all talk requires attention to these

[note offense against a seemingly inadvertent email response]


procedures, rules, practices to guide and organize flow of messages (p. 34)

prepare for state of talk – then talk can proceed

            procedures for others to join in

state of talk

            visual and verbal attention

            formal or informal cues

            length of time for each party

            interruptions and lulls regulated

even if disagreement on content, agreement on rules and procedures

unit = total activity occurring during time of an accredited conversation


Self and spoken interaction (p. 36). 


Handled as any other type of interaction would be.

Ritual care and appeal to face.

Decides (conscious or unconscious) how to behave

Rules of maintaining conversation and taking proper place in interaction (p. 36).

Structural aspect (p. 37)

            any comment leaves open possibility of misinterpretation

ie. any comment can threaten structural equilibrium (p. 38)

test symbolic meaning

how ritual code can be upset (p. 40)

            degree of perceptiveness, pride, considerateness, etc.

pathologies, but generally viable and practical

            ie. orientation to face – own and others

            promise of ritual care of face built into conversation


Encounters and ritual order.  This discussion is continued in the following pages and concludes on pp. 41-4.  People cooperate, avoid places where they are not wanted, talk in half-truths, etc.  People work hard at face-work, attempting not to overstep accepted bounds.  The ritual order then is that of maintaining face – “what will sustain for the moment the line to which he has committed himself and through this line to which he has committed the interaction” (p. 44).


Encounter is associated with a particular social relationship (p. 41)

Relationships are geared into a wider society and encounter not to disturb these

            greetings and farewells a means of maintaining expected relationships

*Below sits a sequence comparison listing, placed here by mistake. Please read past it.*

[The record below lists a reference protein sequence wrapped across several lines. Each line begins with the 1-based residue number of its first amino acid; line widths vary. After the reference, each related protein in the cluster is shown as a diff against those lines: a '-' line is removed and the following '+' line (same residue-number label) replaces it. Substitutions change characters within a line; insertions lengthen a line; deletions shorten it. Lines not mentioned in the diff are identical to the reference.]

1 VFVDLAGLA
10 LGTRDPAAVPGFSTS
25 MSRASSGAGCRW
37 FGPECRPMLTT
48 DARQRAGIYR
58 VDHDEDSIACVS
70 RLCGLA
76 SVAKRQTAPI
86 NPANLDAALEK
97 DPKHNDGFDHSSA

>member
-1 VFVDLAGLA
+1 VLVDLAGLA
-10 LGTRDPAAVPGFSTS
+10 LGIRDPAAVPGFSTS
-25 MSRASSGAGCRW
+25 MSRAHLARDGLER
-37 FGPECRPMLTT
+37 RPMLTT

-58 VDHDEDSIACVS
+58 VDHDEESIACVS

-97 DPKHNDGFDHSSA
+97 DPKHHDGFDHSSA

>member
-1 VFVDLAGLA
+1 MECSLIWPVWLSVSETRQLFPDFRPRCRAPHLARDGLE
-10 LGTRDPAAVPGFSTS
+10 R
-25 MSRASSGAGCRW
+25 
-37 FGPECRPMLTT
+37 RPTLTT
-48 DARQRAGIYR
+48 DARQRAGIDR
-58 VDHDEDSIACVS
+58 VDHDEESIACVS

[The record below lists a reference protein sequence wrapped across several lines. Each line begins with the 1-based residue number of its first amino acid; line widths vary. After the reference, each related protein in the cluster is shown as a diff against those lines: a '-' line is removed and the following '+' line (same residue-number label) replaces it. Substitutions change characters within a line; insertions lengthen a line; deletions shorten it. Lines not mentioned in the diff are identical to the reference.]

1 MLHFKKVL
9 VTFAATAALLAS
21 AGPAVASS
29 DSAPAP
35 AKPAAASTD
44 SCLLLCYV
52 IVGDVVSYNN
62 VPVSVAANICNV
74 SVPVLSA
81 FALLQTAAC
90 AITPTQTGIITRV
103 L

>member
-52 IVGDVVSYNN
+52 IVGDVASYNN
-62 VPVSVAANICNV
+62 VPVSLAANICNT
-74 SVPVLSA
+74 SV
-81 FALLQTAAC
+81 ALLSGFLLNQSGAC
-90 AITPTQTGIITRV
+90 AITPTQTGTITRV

Trust self-image and face to tact and good conduct of others (p. 42)


Adjustment (p. 43) may be necessary

Social life orderly because individual stays away from unwanted situations/actors

            Cooperates to save face


Social self.  Pp. 44-5.


·        Implication of similarity among people

·        Universal human nature? 

·        Goffman does not say whether or not there is an essential common human nature,  but notes that this cannot be answered by looking at people themselves. 

·        That is, must look at how societies organize social encounters and produce self-regulation of these

·        But “universal human nature is not a very human thing” (p. 45). 

·        If so, it is not from inner psyche but form moral rules from without.

·        May be a common general capacity to abide by rules and procedures of encounters and interaction. 

·        But particular rules come from ritual organization of social encounters

·        Each individual and society combines these in different manner

·        But variations are within bounds and balanced by modifications in rules and understandings

·        Or human nature may be designed for particular types of encounters


Result is a strong case for a social self – not some inborn, inflexible inner self, but a social self that is produced by individual in a society.



Goffman, Erving, Interaction Ritual: Essays on Face-to-Face Bahavior, Garden City, New York, Anchor Books, 1967.

Goffman, Erving, The Presentation of Self in Everyday Life, Garden City, New York, Doubleday Anchor Books, 1959.

Lemert, Charles and Ann Branaman, editors, The Goffman Reader, Malden, Massachusetts, Blackwell Publishers, 1997.


Last edited February 7, 2003